The key thing to remember is that the benefit of multi-tier architecture is that the tiers are decoupled which enables them to be scaled up or down to meet demand.
This we generally call burst activity and being able to meet this demand quickly is a major benefit of building applications in the cloud.
So how do you define what's the right tiering when you're designing in AWS? Now to make this make sense, I want you to think of two cakes, right? One cake is a single layer birthday cake. It's an average-size cake for an average-size birthday party. The cake icing, however, is divided into thirds.
So one third of the cake's icing is red. One third is white, and the last third is blue so it looks a bit like a flat beach ball. Our other cake is a pretty big wedding cake. So it's designed for 50 plus guests, and it has three separate layers. So each layer of the wedding cake has a different colored icing on it. The top layer is iced with red icing. The second layer has white icing and our bottom layer has the blue icing. Now each of our layers are separated by little strats or holders so that each layer is pretty much separate or a cake into itself. So keep clear in your mind that our single layer birthday cake has all three icing colors on it, on that one cake, and our wedding cake on the other hand has a separate layer for each icing color. Now it turns out that the red icing is really popular.
The third of the birthday cake with the red icing on it at your birthday party all gets eaten in the first hour. Now at your wedding, the red icing is super popular as well, but luckily there is a whole layer of red icing. So when the red icing layer is all gone, the waiting staff just sneak out with a replacement layer and they put it back in there and there's plenty of cake for all once again. Okay, so now let's take a quantum leap and think about our two cakes as being computers and the icing on each cake being parts of our business application. So the red icing is our presentation service. The white icing is our logic service, and the blue icing is our data service. So the immediate difference between these two is that the wedding cake has more cake, right? So it's got icing for each layer so it's obviously gonna last a lot longer, but there's another unique difference here. If the red icing is super popular, and that red layer all gets eaten up, we can just quickly add a new red layer to our cake. Our wedding cake is still there, functioning as a cake and serving hungry eaters. On the other hand, once the red icing has all been gobbled up on our birthday cake, that's it, we need to bake a new cake if we want more red icing. So in our analogy, the birthday cake is a single tier architecture and the wedding cake is a multi-tier architecture. And each of these two architectures has their own benefits. So the core benefit of the multi-tier architecture is that each of the layers is independent of the other layers.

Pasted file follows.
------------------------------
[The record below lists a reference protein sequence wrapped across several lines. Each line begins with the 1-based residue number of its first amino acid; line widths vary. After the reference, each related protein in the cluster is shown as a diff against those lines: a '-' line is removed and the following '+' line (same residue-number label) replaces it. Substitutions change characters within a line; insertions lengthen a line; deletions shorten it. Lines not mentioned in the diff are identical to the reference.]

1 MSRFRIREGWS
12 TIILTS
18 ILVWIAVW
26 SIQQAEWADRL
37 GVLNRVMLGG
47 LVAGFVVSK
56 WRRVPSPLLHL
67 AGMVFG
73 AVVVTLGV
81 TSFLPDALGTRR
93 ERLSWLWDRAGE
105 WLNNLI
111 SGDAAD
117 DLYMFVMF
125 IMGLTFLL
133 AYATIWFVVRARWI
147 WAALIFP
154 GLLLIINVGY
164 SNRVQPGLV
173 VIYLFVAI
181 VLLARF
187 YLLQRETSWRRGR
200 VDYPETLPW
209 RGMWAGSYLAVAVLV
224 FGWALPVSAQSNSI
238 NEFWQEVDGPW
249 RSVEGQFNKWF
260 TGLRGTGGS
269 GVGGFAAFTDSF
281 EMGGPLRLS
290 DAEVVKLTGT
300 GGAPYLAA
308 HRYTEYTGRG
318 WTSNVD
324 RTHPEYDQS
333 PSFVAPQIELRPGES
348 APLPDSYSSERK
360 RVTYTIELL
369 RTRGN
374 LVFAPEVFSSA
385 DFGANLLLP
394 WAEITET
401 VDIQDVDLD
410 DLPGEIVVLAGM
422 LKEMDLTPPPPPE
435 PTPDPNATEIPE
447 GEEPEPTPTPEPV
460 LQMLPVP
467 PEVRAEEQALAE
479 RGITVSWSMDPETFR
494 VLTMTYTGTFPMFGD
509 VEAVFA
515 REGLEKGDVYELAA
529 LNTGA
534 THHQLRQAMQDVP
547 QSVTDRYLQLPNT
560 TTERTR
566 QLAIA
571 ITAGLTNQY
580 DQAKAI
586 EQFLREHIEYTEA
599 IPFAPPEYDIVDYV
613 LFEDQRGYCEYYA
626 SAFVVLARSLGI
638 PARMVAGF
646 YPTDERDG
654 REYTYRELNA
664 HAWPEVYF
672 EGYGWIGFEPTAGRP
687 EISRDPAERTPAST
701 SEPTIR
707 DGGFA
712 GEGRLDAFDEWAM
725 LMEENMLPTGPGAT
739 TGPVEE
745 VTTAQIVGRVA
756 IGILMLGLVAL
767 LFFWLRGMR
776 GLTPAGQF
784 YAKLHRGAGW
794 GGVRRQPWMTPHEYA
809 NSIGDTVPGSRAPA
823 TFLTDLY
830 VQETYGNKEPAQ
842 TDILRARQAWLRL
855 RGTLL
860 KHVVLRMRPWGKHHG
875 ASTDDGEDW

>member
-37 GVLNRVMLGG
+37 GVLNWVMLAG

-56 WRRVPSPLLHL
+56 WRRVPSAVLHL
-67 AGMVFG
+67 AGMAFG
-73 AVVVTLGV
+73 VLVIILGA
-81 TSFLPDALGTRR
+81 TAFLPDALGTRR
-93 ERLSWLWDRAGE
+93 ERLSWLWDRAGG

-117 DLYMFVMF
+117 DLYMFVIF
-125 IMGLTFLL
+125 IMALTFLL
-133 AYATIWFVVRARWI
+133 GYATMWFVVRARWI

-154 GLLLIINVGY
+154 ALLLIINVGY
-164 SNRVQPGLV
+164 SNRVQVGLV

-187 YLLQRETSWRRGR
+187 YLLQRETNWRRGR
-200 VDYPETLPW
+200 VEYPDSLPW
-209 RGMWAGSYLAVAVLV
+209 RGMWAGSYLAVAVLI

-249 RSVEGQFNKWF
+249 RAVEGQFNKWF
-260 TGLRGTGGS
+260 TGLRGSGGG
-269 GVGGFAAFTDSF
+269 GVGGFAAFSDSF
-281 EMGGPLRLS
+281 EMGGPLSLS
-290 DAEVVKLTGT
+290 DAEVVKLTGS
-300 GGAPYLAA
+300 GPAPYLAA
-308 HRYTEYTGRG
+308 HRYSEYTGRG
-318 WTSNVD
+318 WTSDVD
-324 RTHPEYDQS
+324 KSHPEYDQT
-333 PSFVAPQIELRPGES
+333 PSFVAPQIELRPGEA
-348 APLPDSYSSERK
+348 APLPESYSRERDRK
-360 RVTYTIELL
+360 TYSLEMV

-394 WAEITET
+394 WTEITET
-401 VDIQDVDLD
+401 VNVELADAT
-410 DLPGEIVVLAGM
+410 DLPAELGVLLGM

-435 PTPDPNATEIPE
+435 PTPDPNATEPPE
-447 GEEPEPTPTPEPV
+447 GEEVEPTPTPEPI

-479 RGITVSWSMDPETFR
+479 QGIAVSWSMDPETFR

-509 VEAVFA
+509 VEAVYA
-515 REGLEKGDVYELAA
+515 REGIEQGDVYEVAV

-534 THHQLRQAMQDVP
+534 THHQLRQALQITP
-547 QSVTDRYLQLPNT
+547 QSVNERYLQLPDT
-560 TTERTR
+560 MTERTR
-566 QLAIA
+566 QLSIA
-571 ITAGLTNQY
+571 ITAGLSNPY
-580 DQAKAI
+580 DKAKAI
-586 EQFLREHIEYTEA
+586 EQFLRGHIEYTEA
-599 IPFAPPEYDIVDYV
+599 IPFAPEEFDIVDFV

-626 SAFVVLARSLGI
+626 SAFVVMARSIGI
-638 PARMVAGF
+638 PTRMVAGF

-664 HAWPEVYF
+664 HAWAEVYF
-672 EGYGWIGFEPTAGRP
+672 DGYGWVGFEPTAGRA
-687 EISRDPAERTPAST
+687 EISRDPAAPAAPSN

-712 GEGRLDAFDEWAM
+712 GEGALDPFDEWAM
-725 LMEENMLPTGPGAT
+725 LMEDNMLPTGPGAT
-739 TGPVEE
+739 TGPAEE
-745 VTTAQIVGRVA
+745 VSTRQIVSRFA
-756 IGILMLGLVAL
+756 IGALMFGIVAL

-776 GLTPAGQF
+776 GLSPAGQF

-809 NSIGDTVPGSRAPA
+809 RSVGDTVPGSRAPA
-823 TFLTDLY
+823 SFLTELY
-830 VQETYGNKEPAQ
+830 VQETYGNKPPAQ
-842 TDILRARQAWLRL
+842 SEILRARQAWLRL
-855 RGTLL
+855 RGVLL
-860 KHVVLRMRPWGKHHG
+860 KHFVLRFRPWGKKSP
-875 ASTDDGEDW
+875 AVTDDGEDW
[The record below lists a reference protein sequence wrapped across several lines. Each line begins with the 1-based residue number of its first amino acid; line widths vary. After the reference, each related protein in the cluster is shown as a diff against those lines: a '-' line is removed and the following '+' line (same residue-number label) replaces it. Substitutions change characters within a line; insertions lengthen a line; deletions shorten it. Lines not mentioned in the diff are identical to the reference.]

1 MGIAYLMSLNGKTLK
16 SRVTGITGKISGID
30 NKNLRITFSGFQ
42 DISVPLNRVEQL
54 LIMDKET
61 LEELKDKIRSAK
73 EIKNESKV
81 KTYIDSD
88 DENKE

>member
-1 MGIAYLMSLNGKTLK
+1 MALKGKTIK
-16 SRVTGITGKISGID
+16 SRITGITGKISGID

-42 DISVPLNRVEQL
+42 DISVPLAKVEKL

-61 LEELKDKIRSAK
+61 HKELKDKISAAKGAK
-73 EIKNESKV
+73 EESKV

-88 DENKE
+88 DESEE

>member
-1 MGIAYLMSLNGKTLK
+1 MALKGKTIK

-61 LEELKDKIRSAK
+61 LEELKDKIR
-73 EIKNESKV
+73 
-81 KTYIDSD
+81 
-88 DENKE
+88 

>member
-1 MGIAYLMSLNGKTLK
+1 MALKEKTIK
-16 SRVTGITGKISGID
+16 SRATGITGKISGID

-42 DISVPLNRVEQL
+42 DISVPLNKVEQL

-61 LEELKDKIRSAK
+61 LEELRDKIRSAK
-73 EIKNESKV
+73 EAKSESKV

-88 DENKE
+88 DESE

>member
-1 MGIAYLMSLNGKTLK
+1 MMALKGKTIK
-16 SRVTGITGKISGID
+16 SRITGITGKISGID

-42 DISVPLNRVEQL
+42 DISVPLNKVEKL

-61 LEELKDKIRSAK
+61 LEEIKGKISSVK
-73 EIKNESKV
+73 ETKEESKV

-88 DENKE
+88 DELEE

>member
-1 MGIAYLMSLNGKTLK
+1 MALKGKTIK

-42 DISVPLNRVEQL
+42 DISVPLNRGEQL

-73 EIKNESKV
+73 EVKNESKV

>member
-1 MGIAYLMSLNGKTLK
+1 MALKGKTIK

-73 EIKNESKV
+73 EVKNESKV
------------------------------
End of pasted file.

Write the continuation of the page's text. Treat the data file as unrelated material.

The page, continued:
With a multi-tier architecture, each layer can be scaled up or down to meet a specific demand for that layer. The single-layered cake is easy to make, right? Very fast, very simple, but the base under the icing is shared. So if one section of that base runs out, we have to replace the whole cake. So leaping back to computing, if we have a layer or a tier for each of our services, this means each layer is more flexible. Each of the layers is independent of the other layers, and can have its own controls and be sized appropriately. Now that multi-tier design really suits cloud environments, where we can run each layer on truly scalable base infrastructure. So multi-tier architecture simply means that we have more than one layer and one layer for each of our respective services.
The three-tier architecture is the most popular implementation of a multi-tier architecture. So going back to our business application that usually consists of a presentation tier, a logic tier, and a data tier. Now services in each tier can run on computers, they can be EC2 instances that were provisioned in the AWS cloud. They can be run as serverless functions within AWS, i.e. run on managed infrastructure, and not even need dedicated machines or an instance to run on. So in short, the tiers could be different services or technologies. The name of a tier or even the type of technology used in it isn't really important. The reason for wanting to separate out the layers is so that each can operate and scale independently of the other. The benefit of that is that if one layer becomes overwhelmed, it doesn't impact the other tiers. And more importantly, again, if one tier does become overwhelmed, we can increase the resources available to that tier, without having to scale the other tiers.
Andrew is fanatical about helping business teams gain the maximum ROI possible from adopting, using, and optimizing Public Cloud Services. Having built 70+ Cloud Academy courses, Andrew has helped over 50,000 students master cloud computing by sharing the skills and experiences he gained during 20+ years leading digital teams in code and consulting. Before joining Cloud Academy, Andrew worked for AWS and for AWS technology partners Ooyala and Adobe.